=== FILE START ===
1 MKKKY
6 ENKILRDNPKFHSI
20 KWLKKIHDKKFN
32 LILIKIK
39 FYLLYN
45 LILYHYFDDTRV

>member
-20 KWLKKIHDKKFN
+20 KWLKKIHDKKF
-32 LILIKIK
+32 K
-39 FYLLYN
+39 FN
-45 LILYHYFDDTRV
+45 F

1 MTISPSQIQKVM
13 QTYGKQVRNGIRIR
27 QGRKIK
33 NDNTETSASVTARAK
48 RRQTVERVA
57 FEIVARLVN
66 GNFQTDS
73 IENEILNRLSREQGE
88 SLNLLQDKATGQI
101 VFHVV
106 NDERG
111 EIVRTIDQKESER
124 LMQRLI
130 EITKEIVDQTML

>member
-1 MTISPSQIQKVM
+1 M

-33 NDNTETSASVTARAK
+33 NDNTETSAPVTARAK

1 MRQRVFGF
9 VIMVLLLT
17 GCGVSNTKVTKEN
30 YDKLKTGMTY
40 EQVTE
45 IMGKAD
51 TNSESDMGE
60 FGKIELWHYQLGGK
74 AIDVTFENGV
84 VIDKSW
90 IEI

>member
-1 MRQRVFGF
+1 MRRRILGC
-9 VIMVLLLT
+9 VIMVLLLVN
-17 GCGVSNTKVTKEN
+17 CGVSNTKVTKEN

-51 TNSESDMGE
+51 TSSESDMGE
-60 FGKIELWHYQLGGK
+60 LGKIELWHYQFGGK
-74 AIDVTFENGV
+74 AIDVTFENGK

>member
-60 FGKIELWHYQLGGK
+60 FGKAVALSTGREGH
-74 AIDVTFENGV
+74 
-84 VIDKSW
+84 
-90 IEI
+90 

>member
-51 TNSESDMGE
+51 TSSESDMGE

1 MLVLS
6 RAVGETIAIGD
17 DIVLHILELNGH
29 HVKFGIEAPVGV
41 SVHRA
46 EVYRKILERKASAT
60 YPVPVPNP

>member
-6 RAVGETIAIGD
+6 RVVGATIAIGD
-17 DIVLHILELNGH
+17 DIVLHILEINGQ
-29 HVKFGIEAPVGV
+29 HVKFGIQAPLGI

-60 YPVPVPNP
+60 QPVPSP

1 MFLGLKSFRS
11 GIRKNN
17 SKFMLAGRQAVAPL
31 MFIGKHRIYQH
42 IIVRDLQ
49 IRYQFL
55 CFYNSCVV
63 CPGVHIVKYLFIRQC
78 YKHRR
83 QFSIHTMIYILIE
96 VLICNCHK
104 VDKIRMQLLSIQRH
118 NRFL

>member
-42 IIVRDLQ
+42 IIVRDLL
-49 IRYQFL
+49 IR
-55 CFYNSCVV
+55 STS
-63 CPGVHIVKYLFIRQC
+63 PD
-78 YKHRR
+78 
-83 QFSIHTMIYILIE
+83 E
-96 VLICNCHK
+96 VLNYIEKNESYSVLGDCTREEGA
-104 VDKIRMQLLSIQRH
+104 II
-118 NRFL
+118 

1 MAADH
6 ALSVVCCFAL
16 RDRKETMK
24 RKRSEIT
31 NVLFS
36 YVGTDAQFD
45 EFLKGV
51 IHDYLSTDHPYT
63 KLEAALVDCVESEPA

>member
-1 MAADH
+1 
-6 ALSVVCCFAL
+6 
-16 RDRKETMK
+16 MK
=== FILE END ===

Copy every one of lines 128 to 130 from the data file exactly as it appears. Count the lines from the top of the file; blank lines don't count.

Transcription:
>member
-1 MAADH
+1 